President Donald Trump has blamed congressional inaction for the government shutdown — and he happens to be correct. The only branch of government that can approve spending is Congress — the House and the Senate. The House already has passed spending bills, but it is the failure of the Senate to approve these bills that prevents government agencies from being funded and employees from being paid.
Allowing any president to orchestrate this action, or inaction, by the Senate erodes the Constitution and our governmental structure. Indeed, the defining underpinning of our Constitution is its division of power among the three branches of government, each vested with independent responsibilities. The legislative branch has exclusive power over financial and budgetary matters, not the president. For the Senate to allow itself to be directed by the president not to pass the spending bills unless it includes funding for the southern border wall is to cede power to the executive. Founding Father James Madison wrote in Federalist 47: “The accumulation of all powers, legislative, executive and judiciary, in the same hands, whether of one, a few, or many, and whether hereditary, self-appointed, or elective, may justly be pronounced the very definition of tyranny.”
The lesson of world history, cited by the founders, was that allowing the head of government to control budgetary authority ultimately leads to an “autocracy.” George Washington in his Farewell Address alluded to this when he wrote, “The spirit of encroachment tends to consolidate the powers of all the departments in one, and thus to create, whatever the form of government, a real despotism.”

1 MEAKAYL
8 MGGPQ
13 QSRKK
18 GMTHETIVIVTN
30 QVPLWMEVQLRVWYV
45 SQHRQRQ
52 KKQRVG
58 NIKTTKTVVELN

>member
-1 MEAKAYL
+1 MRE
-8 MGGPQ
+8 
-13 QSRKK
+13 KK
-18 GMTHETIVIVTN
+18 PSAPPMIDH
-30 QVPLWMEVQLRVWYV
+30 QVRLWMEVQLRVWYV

Congress has ceded far too much of its legislative authority to unelected, unaccountable, unresponsive bureaucratic agencies that are all too happy to “legislate” away to their hearts’ content. The agencies are ultimately controlled by the president, which means that every time there is a change in the White House, all of the regulatory law is brought into serious question. Because Congress and the bureaucrats are broken, presidents have taken to governing by executive order. Although each party blames the other for this form of governance, the truth is that the first cause isn’t the executive and his will to power — it is the failure of Congress to protect its constitutional powers. No matter which party is in the White House, the one certain fact is that when the executive branch assumes powers under questionable circumstances, it is through the acquiescence of the Congress.
We have seen this acquiescence over the year as Congress ceded its constitutional powers to the executive when it came to tariffs and immigration. But the recent collapse of the Senate leading to the longest partial shutdown in history, may be the most egregious example of executive takeover. Some of us were naive enough to believe that the Senate would come to its senses and realize its constitutional obligation to pass the spending bills.
Mitch McConnell, the majority leader of the Senate, has gone missing. And Lindsey Graham, a man who has been viewed as having constitutional scruples, has urged the president to declare an emergency and usurp the congressional power to appropriate while granting it to the president. This is an abdication of constitutional duty by the Senate. It should not be controlled by the president unless we are willing to accept the “tyranny” and “despotism” feared by our founders.
One can be angry with the executive for seizing power, but truth be told, it all happened because of Senate’s lack of will to perform its duty and constitutional mandate.
Sol Wachtler, a former chief judge of New York State, is distinguished adjunct professor at Touro Law School.